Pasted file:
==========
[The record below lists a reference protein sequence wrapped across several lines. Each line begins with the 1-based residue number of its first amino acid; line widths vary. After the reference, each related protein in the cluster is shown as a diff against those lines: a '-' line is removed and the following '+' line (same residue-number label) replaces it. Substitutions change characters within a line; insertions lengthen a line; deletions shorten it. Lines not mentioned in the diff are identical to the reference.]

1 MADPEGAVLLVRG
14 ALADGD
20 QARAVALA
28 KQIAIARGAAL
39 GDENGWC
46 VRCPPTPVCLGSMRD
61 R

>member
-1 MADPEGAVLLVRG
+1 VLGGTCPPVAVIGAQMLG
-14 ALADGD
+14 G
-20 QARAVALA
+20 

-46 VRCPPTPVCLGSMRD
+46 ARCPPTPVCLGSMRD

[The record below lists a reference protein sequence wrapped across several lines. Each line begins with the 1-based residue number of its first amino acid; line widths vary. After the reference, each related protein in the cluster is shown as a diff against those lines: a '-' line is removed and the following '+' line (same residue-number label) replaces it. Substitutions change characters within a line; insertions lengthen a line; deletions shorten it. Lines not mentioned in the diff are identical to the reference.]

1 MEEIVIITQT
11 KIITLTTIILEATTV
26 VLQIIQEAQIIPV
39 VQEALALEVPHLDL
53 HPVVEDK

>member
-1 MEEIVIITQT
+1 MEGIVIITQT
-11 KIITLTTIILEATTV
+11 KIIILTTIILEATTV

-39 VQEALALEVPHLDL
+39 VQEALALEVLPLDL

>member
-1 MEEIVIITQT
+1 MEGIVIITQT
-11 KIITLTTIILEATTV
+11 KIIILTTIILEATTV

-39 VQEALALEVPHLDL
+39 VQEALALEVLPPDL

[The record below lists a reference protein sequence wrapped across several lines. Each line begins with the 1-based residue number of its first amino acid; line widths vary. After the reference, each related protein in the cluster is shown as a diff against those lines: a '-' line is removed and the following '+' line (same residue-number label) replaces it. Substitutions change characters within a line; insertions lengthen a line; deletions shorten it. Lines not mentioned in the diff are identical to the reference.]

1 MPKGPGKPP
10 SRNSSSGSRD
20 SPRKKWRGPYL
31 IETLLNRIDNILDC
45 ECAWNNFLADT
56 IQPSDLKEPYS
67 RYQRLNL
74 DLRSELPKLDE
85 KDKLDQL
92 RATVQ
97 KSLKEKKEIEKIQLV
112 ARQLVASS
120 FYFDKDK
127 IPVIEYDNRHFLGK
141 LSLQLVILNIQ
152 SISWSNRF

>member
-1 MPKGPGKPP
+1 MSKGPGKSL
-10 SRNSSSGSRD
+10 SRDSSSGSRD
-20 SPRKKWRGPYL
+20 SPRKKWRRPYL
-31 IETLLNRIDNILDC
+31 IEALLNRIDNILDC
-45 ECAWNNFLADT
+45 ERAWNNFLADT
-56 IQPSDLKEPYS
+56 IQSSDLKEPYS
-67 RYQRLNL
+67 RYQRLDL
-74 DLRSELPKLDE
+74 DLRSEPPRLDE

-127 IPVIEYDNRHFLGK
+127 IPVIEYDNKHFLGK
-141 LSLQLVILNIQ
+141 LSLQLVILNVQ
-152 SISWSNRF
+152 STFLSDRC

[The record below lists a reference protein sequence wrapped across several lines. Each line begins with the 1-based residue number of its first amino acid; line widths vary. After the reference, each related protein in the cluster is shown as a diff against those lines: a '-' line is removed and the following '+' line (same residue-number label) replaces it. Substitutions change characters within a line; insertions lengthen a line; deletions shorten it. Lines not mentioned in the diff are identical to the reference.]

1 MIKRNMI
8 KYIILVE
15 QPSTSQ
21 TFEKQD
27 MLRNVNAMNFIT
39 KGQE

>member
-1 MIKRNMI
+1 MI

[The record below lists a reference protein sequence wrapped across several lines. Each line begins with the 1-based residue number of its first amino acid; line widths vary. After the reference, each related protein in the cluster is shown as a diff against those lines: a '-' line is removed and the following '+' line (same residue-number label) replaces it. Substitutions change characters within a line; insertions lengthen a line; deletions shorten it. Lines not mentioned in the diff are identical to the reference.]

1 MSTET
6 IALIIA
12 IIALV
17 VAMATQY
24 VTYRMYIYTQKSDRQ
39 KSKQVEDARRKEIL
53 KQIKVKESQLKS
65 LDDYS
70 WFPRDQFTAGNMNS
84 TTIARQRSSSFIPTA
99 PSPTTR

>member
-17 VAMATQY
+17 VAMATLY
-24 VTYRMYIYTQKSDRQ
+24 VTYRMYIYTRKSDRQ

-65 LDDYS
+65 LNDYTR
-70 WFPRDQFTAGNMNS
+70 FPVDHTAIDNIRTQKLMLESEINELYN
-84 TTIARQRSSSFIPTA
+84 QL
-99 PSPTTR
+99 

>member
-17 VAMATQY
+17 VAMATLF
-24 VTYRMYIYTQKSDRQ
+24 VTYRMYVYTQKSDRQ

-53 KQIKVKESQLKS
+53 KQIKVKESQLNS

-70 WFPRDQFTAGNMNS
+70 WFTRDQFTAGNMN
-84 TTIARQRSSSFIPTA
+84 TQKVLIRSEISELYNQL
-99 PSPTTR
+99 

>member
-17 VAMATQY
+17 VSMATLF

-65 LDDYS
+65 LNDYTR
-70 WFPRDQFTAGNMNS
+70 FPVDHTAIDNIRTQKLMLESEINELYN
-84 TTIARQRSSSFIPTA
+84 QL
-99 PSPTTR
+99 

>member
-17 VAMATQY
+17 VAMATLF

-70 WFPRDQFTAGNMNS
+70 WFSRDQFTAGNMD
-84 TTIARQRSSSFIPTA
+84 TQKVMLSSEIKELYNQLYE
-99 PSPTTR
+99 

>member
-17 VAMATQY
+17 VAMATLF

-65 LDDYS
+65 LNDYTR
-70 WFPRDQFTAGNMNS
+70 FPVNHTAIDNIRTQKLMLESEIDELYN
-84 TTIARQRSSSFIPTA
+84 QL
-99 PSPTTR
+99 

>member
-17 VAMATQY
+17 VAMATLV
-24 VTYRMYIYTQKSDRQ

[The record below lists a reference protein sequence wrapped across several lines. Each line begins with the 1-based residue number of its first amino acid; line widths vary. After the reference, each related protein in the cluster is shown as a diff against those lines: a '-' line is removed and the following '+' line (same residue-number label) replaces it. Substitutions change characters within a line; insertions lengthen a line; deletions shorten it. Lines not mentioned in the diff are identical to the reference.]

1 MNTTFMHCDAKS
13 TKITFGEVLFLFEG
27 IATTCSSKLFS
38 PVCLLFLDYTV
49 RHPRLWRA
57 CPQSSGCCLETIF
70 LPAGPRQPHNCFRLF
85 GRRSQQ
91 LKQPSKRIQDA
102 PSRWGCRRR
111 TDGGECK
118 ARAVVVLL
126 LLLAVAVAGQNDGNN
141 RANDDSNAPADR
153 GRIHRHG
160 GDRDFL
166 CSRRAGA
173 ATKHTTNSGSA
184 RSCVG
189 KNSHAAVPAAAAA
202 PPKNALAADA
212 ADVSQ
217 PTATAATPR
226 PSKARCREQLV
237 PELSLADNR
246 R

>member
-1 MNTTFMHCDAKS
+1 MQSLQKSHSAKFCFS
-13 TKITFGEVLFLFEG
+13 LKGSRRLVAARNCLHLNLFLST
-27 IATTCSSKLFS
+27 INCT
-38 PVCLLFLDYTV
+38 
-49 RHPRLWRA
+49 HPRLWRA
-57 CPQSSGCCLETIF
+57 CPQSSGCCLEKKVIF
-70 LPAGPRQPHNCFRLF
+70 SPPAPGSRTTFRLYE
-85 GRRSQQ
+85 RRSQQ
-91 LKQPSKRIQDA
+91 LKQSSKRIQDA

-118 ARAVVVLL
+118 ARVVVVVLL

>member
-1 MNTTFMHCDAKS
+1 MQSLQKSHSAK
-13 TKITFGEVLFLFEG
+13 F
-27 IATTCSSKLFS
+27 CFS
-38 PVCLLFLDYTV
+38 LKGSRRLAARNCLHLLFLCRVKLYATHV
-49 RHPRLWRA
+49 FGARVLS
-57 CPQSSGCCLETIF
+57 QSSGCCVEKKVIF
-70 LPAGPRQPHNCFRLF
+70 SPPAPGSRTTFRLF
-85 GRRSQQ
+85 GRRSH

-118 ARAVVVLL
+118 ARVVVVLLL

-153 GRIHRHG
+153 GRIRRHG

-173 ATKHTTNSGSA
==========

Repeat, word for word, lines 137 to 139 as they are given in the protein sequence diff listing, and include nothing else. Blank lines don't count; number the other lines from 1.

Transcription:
>member
-17 VAMATQY
+17 VAMATLF